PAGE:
The Waiting Game
Since I received a fair amount of positive feedback on my "executive summary" of the market broken out by time frame, I thought I'd provide another update this morning. It is my sincere hope that you might find a nugget or two in the following assessment of market conditions/drivers.
SHORT-TERM (1-30 Days)
Unless you have been living in a cave without access to internet or even a cell phone, you are likely aware that on the day after tomorrow, the U.K. will vote on whether or not to stay in the European Union. Prognostications are all over the map on this one with folks like George Soros calling for the end of the world should the "Leave" vote carry the day while others suggest that "Bremain" is already priced in.
Digging into the meat of the issue, I think the big fear is that if the vote favors a "Brexit," asset flows will follow suit. In other words, traders worry that if Britain votes to leave the EU, money will flow out of the country's banking system en masse. As such, this explains why the banks have been in focus across the pond for some time now. And on that note, remember that all is not well with the banks of Europe and that large amounts of money flowing in the wrong direction could produce, as the British might say, a prickly situation. So, investors should watch the action in the banks as a "tell" for what to expect next.
Before leaving the subject, it is also worth noting that the stock market is really none the worse for wear in the face of the Brexit uncertainty. With just one day before the vote, the major indices are just a stone's throw from all-time highs. And while I don't claim to be a pure market technician, the current sideways action on the chart of the S&P 500 does suggest that stocks are playing a waiting game.
S&P 500 - Daily
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Here at home, Janet Yellen and her merry band of central bankers remain the focal point. While I'm not sure how many more ways Ms. Yellen can say that the FOMC is not likely to raise rates in the near-term, markets do tend to react each and every time the Fed Chair gets near a microphone. Based on my read, the futures market currently projects only a 5% chance of a rate hike at the July FOMC meeting and just a 24% probability that rates will rise at the September meeting. Thus, the uncertainty of when the Yellen & Company will take action is also contributing to the sideways action in the near-term.
INTERMEDIATE-TERM (2-6 months)
After the June 23 Brexit vote, the next "big, bad event" on the calendar is the U.S. Presidential election in November. Contrary to popular belief, the market doesn't really care which party wins the election. Sure, history shows that the market tends to do better when the incumbent party wins. However, this election in particular is shaping up to be historic on many fronts. And with the presumptive Republican candidate being a bit of a wild card, stocks could easily remain trapped in uncertainty mode (remember, the stock market hates uncertainty!) until it becomes clear which party is going to win the White House. The good news is that this particular uncertainty has a defined time line.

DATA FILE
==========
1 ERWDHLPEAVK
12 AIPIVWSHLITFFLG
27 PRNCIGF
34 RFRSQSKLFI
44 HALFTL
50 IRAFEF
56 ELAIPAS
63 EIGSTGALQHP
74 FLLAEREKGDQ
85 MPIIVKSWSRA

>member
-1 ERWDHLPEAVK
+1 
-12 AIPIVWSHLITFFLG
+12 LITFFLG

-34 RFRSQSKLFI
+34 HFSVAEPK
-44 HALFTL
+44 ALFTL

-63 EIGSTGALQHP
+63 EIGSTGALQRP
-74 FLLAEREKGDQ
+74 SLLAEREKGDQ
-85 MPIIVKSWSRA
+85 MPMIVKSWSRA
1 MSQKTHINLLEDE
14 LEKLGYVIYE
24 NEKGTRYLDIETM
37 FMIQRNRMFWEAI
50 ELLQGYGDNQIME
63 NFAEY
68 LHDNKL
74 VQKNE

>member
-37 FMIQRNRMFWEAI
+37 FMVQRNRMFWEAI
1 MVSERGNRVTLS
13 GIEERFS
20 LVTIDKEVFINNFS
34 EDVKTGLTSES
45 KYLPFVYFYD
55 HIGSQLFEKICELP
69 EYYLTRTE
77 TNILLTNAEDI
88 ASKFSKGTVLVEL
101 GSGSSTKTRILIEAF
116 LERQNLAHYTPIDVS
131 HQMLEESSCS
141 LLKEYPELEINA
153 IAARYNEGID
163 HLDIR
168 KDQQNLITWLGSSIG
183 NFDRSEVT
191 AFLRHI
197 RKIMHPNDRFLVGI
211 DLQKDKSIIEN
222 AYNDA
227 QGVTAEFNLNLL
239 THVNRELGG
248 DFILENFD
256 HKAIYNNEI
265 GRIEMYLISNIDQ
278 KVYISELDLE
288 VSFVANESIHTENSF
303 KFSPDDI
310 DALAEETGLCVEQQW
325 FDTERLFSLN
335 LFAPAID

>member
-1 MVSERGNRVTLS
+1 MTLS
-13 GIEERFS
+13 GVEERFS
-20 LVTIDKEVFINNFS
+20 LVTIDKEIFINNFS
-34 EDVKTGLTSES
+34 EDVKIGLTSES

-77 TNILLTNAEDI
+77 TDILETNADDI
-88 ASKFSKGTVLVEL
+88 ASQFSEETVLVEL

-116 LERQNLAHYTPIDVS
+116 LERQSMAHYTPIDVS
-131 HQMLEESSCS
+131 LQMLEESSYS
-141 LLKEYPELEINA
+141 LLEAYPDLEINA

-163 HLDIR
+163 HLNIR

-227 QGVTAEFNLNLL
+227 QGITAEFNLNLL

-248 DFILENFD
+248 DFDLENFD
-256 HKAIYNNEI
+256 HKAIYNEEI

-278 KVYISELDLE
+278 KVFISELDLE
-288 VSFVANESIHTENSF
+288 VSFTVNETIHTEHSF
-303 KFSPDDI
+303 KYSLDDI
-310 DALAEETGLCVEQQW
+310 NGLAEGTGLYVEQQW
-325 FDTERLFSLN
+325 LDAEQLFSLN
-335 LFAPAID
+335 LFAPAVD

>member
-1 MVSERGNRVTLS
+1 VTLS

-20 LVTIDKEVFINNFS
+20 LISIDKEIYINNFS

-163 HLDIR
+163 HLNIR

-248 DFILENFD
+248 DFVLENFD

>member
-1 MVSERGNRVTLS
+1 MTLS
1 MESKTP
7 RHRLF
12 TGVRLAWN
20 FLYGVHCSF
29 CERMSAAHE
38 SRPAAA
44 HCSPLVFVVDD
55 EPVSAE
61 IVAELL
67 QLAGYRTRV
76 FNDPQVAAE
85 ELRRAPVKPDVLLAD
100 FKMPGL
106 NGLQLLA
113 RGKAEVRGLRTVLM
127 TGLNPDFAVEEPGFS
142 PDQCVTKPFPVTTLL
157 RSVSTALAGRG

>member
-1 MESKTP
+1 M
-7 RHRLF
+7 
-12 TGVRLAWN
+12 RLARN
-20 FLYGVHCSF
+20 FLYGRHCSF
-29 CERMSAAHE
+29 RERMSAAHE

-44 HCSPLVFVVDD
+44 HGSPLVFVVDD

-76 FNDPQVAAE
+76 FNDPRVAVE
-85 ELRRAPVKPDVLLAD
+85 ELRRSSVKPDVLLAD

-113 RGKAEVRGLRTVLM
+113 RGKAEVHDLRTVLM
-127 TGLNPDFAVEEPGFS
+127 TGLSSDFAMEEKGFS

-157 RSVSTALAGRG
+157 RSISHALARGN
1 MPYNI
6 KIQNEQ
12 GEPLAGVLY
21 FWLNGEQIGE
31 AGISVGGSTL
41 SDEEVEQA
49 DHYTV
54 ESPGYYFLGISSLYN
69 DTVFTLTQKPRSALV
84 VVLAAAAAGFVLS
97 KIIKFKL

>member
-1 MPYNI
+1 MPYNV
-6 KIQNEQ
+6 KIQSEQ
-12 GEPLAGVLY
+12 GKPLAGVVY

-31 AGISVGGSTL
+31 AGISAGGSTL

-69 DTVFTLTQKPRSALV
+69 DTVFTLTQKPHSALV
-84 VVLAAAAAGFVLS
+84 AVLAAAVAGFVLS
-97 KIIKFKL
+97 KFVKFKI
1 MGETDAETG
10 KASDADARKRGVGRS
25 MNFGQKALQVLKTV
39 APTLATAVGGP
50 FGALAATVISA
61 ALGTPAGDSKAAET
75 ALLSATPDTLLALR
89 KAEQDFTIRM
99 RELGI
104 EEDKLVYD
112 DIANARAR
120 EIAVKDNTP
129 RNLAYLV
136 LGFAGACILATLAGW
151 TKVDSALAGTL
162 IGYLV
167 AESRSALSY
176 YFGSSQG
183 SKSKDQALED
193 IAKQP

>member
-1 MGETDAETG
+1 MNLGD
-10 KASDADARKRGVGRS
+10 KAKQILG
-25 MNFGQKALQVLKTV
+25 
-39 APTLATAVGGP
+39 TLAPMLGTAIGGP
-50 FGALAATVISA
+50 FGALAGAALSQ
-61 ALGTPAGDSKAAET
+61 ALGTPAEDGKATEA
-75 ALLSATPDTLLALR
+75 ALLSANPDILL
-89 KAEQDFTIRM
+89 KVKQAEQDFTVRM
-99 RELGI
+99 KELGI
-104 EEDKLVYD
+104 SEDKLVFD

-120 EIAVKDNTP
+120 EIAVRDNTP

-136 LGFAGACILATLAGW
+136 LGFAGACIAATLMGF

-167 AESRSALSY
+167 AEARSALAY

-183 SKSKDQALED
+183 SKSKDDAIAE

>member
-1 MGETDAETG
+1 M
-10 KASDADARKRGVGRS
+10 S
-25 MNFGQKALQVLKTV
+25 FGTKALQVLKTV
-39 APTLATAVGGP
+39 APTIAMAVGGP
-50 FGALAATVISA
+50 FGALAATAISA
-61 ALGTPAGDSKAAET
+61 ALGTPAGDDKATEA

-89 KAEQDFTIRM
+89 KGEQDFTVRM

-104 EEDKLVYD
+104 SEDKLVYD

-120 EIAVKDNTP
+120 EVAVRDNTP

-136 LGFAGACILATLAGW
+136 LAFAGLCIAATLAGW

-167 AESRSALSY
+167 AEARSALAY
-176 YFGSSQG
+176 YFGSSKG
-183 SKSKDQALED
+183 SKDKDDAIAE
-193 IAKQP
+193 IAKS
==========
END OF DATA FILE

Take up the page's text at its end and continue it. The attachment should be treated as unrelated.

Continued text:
Speaking of time lines, it is also a positive from an intermediate-term perspective that our cycle work suggests that a summer rally is likely to continue until the middle of August. After that, one could argue that either election or economic uncertainty could create the traditional September swoon. But given all the various uncertainties in play at the present time, it is likely a good idea to stay on your toes and be ready to buy the dips.
LONG-TERM (>6 months)
From a longer-term perspective, there is nothing much new to report. From my seat, the stock market remains stuck in what I see as a sideways, consolidation pattern due to all the macro uncertainties. Issues such as growth in the U.S. and global economies, the state of corporate earnings, and the level of stock market valuations have caused both teams to curb their enthusiasm whenever the market approaches important levels. As I've said before, stock market declines are cut short due to global central bank intervention while rallies are being kept in check due to valuations.
S&P 500 - Weekly
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The bottom line appears to be that absent the type of multiple expansion seen in the late 1990s/early 2000, stocks may not have a lot of upside potential based on the current valuation levels. While the valuation game is (a) very tricky and (b) a lousy timing indicator, it is worth noting that median P/E levels continue to rise and save the bubble era, have never been substantially higher than they are now.
Therefore, we can argue that stocks will be reliant on earnings growth for any upside beyond the current high water mark. But given that we also believe stocks are in the midst of a secular bull market, this continues to be a "buy the dips" market environment.
Current Market Drivers
We strive to identify the driving forces behind the market action on a daily basis. The thinking is that if we can both identify and understand why stocks are doing what they are doing on a short-term basis; we are not likely to be surprised/blind-sided by a big move. Listed below are what we believe to be the driving forces of the current market (Listed in order of importance).
1. The State of the "Brexit"
2. The State of U.S. Economic Growth
3. The State of Fed Policy
4. The State of the Stock Market Valuations
Thought For The Day:
"Breathe. Believe. Battle." Keri Walsh Jennings
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Here's wishing you green screens and all the best for a great day,
David D. Moenning
Founder: Heritage Capital Research
Chief Investment Officer: Sowell Management Services
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